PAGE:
U.S. seeks help after Israeli soldier feared kidnapped
The humanitarian ceasefire between Israeli forces and Palestinian militant group Hamas was originally intended to last for 72 hours
U.S. Secretary of State John Kerry seeks urgent help from Qatar and Turkey to free a kidnapped Israeli soldier in Gaza, whose reported abduction led to the collapse of a ceasefire in the morning.
Turkey agreed to do whatever it can to help free the Israeli soldier, but prioritized the reinstatement of a truce, the country’s Foreign Minister Ahmet Davutoglu said on Friday.
“What is important is that the ceasefire is reinstated. To ensure this…we can take any step that could resolve this Israeli soldier issue,” Davutoglu told reporters.
Meanwhile, U.N. Secretary General Ban Ki-moon demanded that the abducted Israeli soldier be released immediately and condemned “in the strongest terms the reported violation” by Hamas of the ceasefire.
“The Secretary-General demands the immediate and unconditional release of the captured soldier,” said a statement from his spokesman, according to AFP.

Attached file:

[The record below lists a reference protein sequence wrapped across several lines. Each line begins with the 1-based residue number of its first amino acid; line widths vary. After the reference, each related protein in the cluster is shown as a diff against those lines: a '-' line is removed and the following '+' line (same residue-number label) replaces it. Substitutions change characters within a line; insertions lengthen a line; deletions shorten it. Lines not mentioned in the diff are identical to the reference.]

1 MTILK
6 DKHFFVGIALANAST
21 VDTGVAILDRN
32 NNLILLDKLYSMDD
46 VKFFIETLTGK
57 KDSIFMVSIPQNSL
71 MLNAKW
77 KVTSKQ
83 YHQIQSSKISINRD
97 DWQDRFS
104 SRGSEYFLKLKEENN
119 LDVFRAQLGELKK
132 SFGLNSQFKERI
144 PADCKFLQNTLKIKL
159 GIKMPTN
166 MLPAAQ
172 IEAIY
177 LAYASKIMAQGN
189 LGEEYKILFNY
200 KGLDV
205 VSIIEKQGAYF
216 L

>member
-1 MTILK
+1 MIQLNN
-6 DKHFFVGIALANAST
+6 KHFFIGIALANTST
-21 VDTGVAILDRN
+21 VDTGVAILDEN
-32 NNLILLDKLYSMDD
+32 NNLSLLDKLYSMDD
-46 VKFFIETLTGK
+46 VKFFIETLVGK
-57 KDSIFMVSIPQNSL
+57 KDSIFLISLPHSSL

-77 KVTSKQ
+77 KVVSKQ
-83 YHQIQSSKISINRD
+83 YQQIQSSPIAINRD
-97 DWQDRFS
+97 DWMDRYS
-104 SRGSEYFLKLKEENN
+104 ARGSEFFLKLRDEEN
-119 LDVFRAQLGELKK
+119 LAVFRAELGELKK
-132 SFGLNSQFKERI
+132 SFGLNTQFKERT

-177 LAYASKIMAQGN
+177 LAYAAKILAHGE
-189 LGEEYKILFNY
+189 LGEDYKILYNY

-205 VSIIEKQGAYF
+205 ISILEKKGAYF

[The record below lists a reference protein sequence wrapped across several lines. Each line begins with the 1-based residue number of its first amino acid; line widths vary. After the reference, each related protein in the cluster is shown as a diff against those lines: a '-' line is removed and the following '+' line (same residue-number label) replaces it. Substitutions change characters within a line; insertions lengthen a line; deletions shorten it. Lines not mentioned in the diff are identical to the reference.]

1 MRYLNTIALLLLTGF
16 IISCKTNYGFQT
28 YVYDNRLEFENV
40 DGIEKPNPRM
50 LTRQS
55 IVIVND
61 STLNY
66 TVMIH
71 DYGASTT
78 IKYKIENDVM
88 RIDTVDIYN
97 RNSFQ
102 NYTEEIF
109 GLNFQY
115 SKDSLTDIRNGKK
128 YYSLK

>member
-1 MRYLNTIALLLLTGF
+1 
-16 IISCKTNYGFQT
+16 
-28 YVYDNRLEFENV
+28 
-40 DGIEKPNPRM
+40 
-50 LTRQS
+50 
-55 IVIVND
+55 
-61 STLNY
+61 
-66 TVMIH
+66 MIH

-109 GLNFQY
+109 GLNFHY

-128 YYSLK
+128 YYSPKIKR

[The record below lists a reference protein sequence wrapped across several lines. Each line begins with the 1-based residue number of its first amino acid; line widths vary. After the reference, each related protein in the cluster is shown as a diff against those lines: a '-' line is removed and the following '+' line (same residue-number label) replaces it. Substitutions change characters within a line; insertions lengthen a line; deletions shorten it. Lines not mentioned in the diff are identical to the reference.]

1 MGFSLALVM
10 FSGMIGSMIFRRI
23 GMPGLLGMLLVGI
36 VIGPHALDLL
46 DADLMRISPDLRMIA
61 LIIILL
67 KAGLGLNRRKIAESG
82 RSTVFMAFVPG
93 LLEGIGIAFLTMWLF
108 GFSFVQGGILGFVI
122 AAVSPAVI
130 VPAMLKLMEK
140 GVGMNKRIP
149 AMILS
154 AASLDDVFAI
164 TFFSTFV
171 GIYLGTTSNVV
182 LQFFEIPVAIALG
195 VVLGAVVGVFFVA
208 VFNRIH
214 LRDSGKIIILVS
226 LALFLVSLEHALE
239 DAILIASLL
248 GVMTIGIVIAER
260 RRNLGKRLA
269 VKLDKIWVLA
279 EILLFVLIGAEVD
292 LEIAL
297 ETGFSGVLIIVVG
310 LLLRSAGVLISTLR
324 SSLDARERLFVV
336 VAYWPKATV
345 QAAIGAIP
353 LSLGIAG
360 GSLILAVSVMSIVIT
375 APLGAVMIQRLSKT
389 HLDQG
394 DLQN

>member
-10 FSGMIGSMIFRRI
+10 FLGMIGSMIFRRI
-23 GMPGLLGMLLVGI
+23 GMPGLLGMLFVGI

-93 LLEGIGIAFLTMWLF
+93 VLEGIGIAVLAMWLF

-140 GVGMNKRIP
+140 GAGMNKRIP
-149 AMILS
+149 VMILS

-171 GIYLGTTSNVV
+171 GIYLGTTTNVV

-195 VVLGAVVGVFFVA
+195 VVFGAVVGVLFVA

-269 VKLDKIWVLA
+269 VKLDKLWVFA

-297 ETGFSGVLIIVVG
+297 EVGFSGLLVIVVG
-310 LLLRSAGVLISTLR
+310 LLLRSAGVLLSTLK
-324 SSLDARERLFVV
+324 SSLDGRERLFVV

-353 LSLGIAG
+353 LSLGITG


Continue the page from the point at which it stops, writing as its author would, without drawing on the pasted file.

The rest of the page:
The humanitarian ceasefire - which had been announced by the United Nations and the United States - between Israeli forces and Palestinian militant group Hamas was originally intended to last for 72 hours, but broke down after just 90 minutes.
Israel accused Hamas of committing “fragrant breach” of the Gaza truce, which was supposed to last for 72 hours but imploded in the early hours of Friday morning.
“Once again the terror organizations in Gaza flagrantly violating the ceasefire to which they committed themselves, this time to the U.S. Secretary of State and the U.N. Secretary General,” a statement from Prime Minister Benjamin Netanyahu's office said, without pointing to a specific incident.
On the same day, the U.S. State Department condemned the killing and apparent kidnapping of Israeli soldiers, calling it an “outrageous violation of ceasefire” in the Gaza strip.
Despite having relatively little involvement, Turkey and Qatar hope to help bring about an end to the Gaza conflict, while Washington has shown has shown some readiness to support Turkish-Qatari peace overtures.
Gaza officials say at least 1,361 Palestinians, most of them civilians, have been killed in the battered enclave and nearly 7,000 wounded. Fifty-six Israeli soldiers have been killed in Gaza clashes and more than 400 wounded. Three civilians have been killed in Palestinian shelling in Israel.
(With AFP and Reuters)
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